Sexology Season 2015

The Institute of Sexology closed last month, and after 117 events, 82 workshops and 8,600 live audience members and participants, the Sexology Season is also drawing to an end. The Season has been running for a year now all over the UK and Elizabeth Lynch, its producer, shares her highlights with us.

“Sexuality can for many be such a private issue, but at the same time it’s everywhere in our society, so people are usually both a bit shy and at the same time very interested in discussing it.”
Dr Lena Wånggren, sexuality researcher

What do you know about sex and how do you know it? How does research into sexual health affect our behaviour and our attitudes to sex? As Sexology Season Producer, these questions underpinned my thinking when developing the programme. We asked artists, writers, filmmakers, academics, health professionals, sex workers, over-65s, teenagers and people with cancer to explore and question with us. Continue reading

Talking about sex

Earlier this year, we held some in-gallery discussions in the Institute of Sexology exploring the definitions and terms used in Britain’s Natsal survey for different aspects of sexual behaviour, and how these map onto visitors’ own ideas about sex. Soazig and her team look at how you describe something as fluid as sex.

In the late 1980s, amid growing fear and uncertainty about the spread of HIV and AIDS in Britain, the idea for a large-scale representative national sex survey was born. The aim was to use the best available sampling methods to collect robust, reliable, data for a National Survey of Sexual Attitudes and Lifestyles; the first time something like this had been attempted anywhere in the world.

But once you’ve got your representative sample, how do you actually go about asking those difficult questions? What kind of language do you use to make sure that people of all ages, and from all backgrounds, can understand – and will answer – the questions? Are some questions too offensive or personal to ask? Continue reading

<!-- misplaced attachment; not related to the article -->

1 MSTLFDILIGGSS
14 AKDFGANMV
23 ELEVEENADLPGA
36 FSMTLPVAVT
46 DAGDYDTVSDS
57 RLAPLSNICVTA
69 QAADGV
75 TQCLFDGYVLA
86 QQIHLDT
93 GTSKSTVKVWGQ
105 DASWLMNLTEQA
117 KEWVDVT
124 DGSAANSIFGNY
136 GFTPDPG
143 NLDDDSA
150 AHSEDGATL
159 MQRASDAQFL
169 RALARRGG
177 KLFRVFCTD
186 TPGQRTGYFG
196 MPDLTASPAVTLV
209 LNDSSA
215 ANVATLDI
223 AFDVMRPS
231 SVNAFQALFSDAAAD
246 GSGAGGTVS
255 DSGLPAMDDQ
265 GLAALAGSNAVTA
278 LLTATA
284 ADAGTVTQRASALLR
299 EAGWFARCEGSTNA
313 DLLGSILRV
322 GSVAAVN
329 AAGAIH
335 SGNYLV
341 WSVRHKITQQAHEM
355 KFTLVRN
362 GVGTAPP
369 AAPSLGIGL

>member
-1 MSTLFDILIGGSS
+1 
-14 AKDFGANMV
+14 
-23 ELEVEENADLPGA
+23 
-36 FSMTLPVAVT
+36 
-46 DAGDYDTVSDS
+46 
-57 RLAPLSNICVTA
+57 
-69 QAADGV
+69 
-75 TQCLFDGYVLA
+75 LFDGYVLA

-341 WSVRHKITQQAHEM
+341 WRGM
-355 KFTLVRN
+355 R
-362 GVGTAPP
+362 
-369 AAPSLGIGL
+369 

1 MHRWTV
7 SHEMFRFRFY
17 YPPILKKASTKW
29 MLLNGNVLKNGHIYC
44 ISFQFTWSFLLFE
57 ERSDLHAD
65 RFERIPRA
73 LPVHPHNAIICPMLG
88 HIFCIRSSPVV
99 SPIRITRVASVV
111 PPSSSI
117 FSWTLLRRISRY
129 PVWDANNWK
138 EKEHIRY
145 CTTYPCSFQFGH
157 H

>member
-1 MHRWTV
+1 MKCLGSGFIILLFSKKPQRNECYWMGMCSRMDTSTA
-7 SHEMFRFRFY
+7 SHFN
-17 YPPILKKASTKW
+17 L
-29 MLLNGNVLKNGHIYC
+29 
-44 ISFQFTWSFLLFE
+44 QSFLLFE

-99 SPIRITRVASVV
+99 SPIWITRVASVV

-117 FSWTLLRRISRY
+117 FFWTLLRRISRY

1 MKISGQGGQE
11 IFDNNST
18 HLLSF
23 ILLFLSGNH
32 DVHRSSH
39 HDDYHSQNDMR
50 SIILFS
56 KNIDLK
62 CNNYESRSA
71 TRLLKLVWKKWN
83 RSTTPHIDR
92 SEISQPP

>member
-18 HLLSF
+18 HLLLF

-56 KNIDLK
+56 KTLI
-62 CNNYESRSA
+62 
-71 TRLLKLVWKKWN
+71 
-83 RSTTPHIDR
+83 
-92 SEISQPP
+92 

The definition and diagnosis of hysteria has quite a history. Sarah Jaffray takes a look back over the years to explore the beginnings of hysteria in Greece, through to animal magnetism, vibrators and shell shock in WWI. 

When it comes to explaining hysteria, you might have heard some variation of the following.

  1. In ancient Greece it was thought that women’s wombs wandered through their bodies, causing madness: (hystera = womb; hysterikos = of the womb).
  2. Hysteria stems from sexual frustration in women.
  3. (And the one you are most likely to have heard) In the 19th century women thought to have hysteria were “treated” with vibrators by their doctors.

Continue reading


Do you know how the “secret” gay language came to be? Perhaps you didn’t even know there was such a thing. Nick Dent gives us a potted history of Polari, a language born out of discrimination.

If you talk to a man in a language he understands, that goes to his head. If you talk to him in his language, that goes to his heart. Nelson Mandela

To call Polari a language may be a bit of a stretch. It is more accurately described as a “cant”: a lexicon deliberately designed to deceive. One in particular is very famous; you’ve probably heard more than a few of its dickey birds in your bottle of beers. Cockney rhyming slang was thought to be used by either traders to communicate without punters knowing what was being said or, perhaps even more tantalisingly, as a thieves’ cant, where being understood could result in arrest.

Polari has likewise been used to avoid arrest by a community of people. It starts as all good stories do, amazingly, at a Punch and Judy show.

A crowd of people have gathered around a stand in the street to watch a Punch and Judy show.

A crowd of people have gathered around a stand in the street to watch a Punch and Judy show.

Continue reading

#OdeToSex: And the winner is…

To celebrate our sexology literature tour, we asked you to sweep us off our feet with your poetry skills for our #OdeToSex competition. Here we announce the winners and tell you what we loved about their poems.

We weren’t sure what to expect when we asked you to write poems about sex for us. The focus of the competition was very much on the act of sex itself; not love, not passion, not romance. Sex. In addition, we wanted those poems to fit entirely within a single tweet (leaving only 130 characters after the hashtag is included).